Coughlan’s Kinsale home selling price shows how far he fell

Once upon a time, Greg Coughlan was on top of the world with successful businesses and millions to his name. Then the recession hit, writes Dan Buckley

Coughlan’s Kinsale home selling price shows how far he fell

Once upon a time, Greg Coughlan was on top of the world with successful businesses and millions to his name. Then the recession hit, writes Dan Buckley

A little more than a decade ago, Greg Coughlan had it all: a hugely successful business built on the back of audacious property development, a vision to turn Cork’s docklands area into a thriving hub to rival Dublin’s Financial Services Centre or Belfast’s Titanic Quarter, a beautiful, minimalist modern mansion in Kinsale and big plans for the future.

With trading difficulties during the 1980s recession well behind him, and success in London fueling his ambitions for Cork, the Ballydehob-born developer was on the crest of a wave.

Co-founder of Howard Holdings, one of the country’s most successful development firms during the Celtic Tiger years, among his most ambitious projects was the Atlantic Quarter. This was a development of the docklands that would cost a cool €1bn. In March of 2009, city planners were about to give assent to the biggest planning application it had ever received.

Located on the old ford Distribution site on Centre Park Road, the development was to include a 5,500-seat events centre, a 27-storey apartment complex, 10 storeys taller than the Elysian in the city centre, and a hotel and conference centre. Described as “the single largest development project ever undertaken in Cork, and a catalyst for other docklands schemes to follow”, the project, which had the support of then City Manager, Joe Gavin, would feature three apartment towers and would also include 575 residential units and 50,000 sq m of office space. The design was by Scott Tallon Walker, who had done the €100m City Quarter scheme for Howard Holdings along with leading architectural practice Norman Foster and Partners and full planning was granted for 10 years.

Coughlan subsequently used the same team of architects and builders, PJ Hegarty & Sons, to build the couple’s dream home in Kinsale - a modern, minimalist mansion that cost in the region of €6m to build. Named Fastnet House and overlooking Kinsale harbour, it replaced a 1970s 2,500 sq ft house bought for about €750,000 and then demolished. Greg Coughlan and his wife, Anne, expanded the site and sank more than €1m into ground and site works before building their ultra-modern home.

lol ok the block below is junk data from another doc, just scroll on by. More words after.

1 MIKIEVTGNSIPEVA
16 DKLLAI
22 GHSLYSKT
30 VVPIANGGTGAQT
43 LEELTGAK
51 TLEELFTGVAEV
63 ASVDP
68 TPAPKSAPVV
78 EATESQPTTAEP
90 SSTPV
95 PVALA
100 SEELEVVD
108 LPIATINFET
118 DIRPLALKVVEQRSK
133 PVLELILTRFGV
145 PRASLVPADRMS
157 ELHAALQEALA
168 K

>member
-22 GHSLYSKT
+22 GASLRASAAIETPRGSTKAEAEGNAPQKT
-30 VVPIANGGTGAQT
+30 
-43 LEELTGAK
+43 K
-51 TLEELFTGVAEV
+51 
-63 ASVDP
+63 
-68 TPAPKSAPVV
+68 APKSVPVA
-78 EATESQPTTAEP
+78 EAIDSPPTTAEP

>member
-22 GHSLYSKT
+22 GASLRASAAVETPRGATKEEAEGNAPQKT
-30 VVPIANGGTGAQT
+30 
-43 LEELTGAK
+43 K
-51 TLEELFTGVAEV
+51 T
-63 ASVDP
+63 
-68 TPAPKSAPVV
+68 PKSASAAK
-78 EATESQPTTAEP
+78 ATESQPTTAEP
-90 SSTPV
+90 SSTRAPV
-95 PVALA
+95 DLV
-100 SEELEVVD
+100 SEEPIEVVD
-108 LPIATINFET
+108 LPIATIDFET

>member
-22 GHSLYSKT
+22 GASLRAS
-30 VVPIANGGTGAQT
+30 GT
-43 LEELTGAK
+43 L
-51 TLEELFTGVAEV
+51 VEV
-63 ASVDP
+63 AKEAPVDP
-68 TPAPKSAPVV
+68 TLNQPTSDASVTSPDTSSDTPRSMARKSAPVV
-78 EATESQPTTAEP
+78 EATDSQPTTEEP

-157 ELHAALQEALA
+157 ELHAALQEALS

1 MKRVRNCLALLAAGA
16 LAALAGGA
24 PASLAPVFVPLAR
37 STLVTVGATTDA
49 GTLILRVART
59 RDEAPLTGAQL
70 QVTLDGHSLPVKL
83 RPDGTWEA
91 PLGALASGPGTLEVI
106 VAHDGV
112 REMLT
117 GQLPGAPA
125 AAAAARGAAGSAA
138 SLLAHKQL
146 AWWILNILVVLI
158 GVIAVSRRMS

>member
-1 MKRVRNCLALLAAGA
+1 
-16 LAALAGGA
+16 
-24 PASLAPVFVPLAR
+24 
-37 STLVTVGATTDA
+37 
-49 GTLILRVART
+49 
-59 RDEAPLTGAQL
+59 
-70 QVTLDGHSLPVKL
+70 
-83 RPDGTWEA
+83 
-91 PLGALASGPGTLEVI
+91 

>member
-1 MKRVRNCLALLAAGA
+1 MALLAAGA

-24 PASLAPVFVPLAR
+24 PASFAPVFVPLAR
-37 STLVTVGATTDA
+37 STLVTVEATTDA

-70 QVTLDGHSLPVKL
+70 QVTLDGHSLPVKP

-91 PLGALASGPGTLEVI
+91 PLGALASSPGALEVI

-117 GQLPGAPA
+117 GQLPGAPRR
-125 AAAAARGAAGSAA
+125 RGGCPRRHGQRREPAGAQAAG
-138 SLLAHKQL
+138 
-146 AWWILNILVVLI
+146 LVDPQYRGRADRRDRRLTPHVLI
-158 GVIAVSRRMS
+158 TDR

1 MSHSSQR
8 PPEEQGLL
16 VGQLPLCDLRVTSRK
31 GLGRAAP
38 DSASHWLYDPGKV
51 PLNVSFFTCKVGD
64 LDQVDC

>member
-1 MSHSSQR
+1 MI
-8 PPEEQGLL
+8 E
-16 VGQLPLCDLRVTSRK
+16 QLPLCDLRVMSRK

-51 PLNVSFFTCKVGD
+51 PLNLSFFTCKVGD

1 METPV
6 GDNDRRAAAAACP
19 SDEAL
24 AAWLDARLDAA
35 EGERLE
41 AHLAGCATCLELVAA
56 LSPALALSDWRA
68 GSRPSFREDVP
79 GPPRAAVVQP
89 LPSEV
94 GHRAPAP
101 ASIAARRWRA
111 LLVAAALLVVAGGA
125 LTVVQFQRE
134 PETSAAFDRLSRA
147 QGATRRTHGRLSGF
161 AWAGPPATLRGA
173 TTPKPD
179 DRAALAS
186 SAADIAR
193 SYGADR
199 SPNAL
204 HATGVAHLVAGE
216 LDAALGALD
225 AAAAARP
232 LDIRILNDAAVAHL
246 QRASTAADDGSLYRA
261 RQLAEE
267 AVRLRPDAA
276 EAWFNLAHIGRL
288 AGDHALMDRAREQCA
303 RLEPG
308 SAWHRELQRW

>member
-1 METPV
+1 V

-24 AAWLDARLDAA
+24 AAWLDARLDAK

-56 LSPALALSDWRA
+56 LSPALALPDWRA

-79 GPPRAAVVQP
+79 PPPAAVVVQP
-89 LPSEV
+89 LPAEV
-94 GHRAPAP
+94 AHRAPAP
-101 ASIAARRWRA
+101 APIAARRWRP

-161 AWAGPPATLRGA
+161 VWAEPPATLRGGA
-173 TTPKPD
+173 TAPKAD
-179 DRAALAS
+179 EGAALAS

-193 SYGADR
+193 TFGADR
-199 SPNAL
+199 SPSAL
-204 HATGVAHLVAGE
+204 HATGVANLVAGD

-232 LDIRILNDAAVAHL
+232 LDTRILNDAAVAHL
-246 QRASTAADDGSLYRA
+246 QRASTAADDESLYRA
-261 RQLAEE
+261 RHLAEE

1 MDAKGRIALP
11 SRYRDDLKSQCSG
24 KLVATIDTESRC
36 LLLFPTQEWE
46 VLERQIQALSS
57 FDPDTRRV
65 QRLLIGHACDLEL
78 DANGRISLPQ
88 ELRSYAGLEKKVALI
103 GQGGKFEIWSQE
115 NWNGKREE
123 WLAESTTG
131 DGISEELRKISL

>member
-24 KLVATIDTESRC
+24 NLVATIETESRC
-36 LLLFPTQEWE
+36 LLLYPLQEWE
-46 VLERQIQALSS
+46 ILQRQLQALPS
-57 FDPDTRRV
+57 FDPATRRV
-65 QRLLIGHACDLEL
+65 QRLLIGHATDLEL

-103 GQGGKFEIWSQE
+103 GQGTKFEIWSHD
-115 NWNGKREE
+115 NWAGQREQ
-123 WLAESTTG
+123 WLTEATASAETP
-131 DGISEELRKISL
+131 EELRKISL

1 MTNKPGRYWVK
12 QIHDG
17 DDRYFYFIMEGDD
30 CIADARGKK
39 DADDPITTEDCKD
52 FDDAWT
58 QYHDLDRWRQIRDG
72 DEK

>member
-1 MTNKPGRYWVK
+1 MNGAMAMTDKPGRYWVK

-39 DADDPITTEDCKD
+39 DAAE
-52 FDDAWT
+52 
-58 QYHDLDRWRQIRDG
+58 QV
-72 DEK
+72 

Fastnet House was reckoned to be the most expensive home built in Kinsale and featured all the essentials for a multi-millionaire, including a swimming pool, gym, hot tub and an icy plunge pool. Their mode of transport ranged from a helicopter to a private jet.

Back in Cork docklands, matters were proceeding apace with the €1bn development. It was set to be the largest development ever planned for the city and the first major planning application since the adoption by Cork City Council of the South Docks Local Area Plan on February 11, 2008. The developers originally predicted that the complex would be completed by 2013.

Coughlan had form when it came to big developments. He first cut his teeth in the family joinery and building business alongside his father and uncle. He later ran a building company, Greg Coughlan Construction.

He ran into difficulties when involved in the development of the Moorings in Schull in the 1980s and subsequently moved to Britain where he was highly successful, forming Howard Holdings with fellow developer Frank Gormley.

After an initial focus on the London property market, Howard Holdings quickly expanded into Cork, Dublin, Liverpool, Newcastle, other parts of Europe, and South Africa.

Largely funded by Anglo Irish Bank, Howard Holdings reportedly had €4bn worth of projects in the pipeline by 2007, in Ireland, Portugal, Poland and the UK, including the building of the Olympic Sailing Village in Weymouth, London, for the 2012 Olympics.

Exhibiting both chutzpah and charm, Coughlan also developed numerous projects in Cork including the Webworks building, the City Hall car-park, and Cork’s City Quarter and boardwalk, which comprised the Clarion Hotel and offices.

“He contributed substantially to the development of Cork,” said local estate agent Maurice Cohalan. “He was 20 years ahead of everyone really,” he told The Echo.

Yet, within a year, the financial crash brought the whole edifice crashing down. The UK arm of Howard Holdings was wound up, with the banks, including Anglo, in hot pursuit of the directors of the group, Greg Coughlan, Brendan Murtagh and Brian Madden. Total judgment orders for more than €60m were entered against them.

Coughlan was the only one of three Howard Holdings officials who failed to supply a statement of assets to the High Court. A bench warrant was issued for his arrest and he was subsequently held in contempt of court for refusing to obey the High Court order.

Coughlan fled the country, spending the next nine years between homes in London and Portugal until his death. Because the arrest warrant related to a contempt of court issue in Ireland, it could not be enforced in any other jurisdiction.

In July 2012, the couple’s Kinsale home came on the market with a price tag of €3.75m. It subsequently sold for just over €3m, around half its construction cost — a sign of how far Greg Coughlan’s empire had fallen.

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